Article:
Legal experts and activists said at a symposium Friday they think the United States needs to improve its prisons’ mental and physical health care systems.
About a dozen lawyers, academics and activists attended UCLA Law Review Discourse’s first symposium about health care issues in prisons and the long-term physical and psychological consequences of prison life on formerly incarcerated people. “Sick of the System: Health and Wellness in the Carceral State,” which was held at the UCLA School of Law, featured keynote speaker Rudy Reyes, a formerly incarcerated individual who advocates for current and former prisoners.
Reyes said he experienced anxiety, depression and a lack of spatial awareness after spending 23 years in solitary confinement.
“I’d ask myself, ‘Am I really alive? Am I really here?’” he said. “You just want to hear another voice.”
The event also featured two panels that talked about ways to improve prison health care and overhaul the prison system.
Michael Kaufman, deputy director of advocacy and senior staff attorney at the American Civil Liberties Union of Southern California, said private prisons, with business models that maximize profit by cutting expenditure wherever possible, often have poor health care provisions.
Kaufman said one inmate in a private prison was refused treatment for Hepatitis C because he would not be staying in the prison for much longer.
Juvenile offenders often do not receive basic mental and physical health care, and are often treated inhumanely, said panelist Shimica Gaskins, executive director of the California office of the Children’s Defense Fund, a national child advocacy organization. She said young girls in prison are often denied abortions, and some incarcerated youth lack clean underwear.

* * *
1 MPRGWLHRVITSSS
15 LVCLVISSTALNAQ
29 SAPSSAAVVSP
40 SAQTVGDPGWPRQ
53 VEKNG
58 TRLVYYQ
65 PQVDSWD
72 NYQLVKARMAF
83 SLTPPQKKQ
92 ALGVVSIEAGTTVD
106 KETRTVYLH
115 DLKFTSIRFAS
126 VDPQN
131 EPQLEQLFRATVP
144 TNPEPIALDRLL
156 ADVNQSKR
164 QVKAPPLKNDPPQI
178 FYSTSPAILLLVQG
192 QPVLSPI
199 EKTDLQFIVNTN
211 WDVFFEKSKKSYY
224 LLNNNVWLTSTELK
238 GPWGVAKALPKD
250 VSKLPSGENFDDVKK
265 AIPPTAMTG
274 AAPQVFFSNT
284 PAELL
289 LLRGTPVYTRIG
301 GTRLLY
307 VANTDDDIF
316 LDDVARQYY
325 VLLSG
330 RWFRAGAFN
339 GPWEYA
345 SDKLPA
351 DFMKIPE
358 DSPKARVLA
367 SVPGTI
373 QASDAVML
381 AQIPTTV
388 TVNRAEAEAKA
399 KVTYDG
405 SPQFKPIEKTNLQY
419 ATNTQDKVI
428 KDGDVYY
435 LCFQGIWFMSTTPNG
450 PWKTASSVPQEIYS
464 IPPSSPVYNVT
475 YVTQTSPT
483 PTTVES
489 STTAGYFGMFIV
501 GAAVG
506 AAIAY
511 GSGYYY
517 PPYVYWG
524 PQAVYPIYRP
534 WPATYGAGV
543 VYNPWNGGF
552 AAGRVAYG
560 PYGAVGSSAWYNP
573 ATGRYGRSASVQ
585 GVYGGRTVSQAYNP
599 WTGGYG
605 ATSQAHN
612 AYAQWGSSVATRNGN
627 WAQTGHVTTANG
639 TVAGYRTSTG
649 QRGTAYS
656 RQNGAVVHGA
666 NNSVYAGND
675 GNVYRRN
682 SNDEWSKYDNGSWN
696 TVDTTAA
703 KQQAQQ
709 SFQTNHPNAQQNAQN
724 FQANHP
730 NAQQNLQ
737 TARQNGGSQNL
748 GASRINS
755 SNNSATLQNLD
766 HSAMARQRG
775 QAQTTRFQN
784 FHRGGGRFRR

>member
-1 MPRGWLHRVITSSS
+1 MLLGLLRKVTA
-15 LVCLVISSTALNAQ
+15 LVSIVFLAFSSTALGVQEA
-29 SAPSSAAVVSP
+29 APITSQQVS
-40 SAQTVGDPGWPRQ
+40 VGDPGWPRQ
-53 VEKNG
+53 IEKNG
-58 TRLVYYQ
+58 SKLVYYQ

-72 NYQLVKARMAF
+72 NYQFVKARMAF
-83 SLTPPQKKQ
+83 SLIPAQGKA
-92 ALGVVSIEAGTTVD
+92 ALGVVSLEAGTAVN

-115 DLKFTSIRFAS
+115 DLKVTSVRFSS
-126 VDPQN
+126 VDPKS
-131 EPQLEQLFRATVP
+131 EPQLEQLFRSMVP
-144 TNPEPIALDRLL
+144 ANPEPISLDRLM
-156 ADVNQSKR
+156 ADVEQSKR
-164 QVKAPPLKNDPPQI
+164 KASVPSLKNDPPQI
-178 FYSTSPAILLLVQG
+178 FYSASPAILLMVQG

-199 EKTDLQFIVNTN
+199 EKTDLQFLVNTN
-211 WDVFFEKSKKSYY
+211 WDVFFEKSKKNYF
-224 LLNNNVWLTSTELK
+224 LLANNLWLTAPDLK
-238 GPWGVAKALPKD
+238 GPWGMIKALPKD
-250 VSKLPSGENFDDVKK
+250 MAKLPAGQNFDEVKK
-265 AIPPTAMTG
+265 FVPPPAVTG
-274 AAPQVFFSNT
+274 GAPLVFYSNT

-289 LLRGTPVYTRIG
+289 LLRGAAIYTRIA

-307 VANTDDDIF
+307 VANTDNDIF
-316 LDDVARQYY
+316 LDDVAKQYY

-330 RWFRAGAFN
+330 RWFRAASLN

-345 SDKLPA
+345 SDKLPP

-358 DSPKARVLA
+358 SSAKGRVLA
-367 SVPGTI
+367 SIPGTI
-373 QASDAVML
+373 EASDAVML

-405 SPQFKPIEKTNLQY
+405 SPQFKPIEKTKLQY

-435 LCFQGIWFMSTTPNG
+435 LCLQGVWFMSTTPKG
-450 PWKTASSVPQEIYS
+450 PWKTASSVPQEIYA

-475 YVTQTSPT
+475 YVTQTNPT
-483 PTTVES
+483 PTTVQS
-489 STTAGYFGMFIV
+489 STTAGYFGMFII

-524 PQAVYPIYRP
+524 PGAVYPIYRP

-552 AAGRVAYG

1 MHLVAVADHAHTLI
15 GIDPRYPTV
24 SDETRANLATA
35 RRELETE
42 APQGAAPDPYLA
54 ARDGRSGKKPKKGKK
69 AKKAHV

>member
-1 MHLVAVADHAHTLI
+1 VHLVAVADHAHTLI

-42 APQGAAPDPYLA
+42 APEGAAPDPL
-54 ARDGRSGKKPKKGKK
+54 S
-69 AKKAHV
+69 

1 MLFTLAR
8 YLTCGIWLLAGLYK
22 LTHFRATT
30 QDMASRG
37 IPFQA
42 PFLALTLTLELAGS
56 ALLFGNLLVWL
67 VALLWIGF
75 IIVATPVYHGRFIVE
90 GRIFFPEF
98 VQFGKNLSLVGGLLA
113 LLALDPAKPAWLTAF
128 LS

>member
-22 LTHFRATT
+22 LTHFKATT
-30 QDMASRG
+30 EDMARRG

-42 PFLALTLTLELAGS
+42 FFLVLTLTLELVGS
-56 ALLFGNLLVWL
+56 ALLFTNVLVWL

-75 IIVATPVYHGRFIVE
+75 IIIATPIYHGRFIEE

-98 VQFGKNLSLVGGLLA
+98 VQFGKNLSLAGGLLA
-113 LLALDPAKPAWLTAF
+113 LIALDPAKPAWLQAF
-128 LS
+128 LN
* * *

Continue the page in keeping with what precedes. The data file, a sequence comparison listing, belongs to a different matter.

Panelists also discussed long-term strategies to reform health care in prisons.
Esther Lim, the deputy director of advocacy for ACLU of Southern California, said inmates’ inability to advocate for themselves detrimentally affects their health care.
Lim said prison officials sometimes deny inmates nail clippers to cut their toenails. This can lead to infections forcing inmates to get their toenail surgically removed, which can cost thousands of dollars.
Robert Cohen, a former court-appointed monitor for medical care in prisons, said he thinks the government should reduce the number of individuals in prisons and use independent medical groups to provide health care to inmates.
“The responsibility of health care should be carried out by other people who aren’t in the prison system,” he said.
Mark-Anthony Johnson, a director at Dignity and Power Now, a group which assists formerly incarcerated individuals and their families, said he thinks the government should abolish the prison system.
“Public safety cannot happen in the prison-industrial complex,” Johnson said. “You can’t keep throwing cages at the problem.”
Several attendees said they think the event gave them a better understanding of how individuals are treated in prisons.
Amanda Brown, a law student, said she attended the event because she wants to work in public interest law. Brown said she was interested in the symposium because it was co-sponsored by the Prison Law and Policy Program at the UCLA School of Law. The program specializes in addressing the legal needs of prisoners after their trial and conviction.
Gabriel Gomez, a former UCLA Extension student who hopes to work as an interpreter in California courts, said the event helped him better understand the individuals he hopes to work with.
Reyes, who has been out on parole since January, said he thinks community and spiritual support, not the prison system, helped reform him.
“(Solitary confinement) didn’t rehabilitate me,” Reyes said. “Not one day.”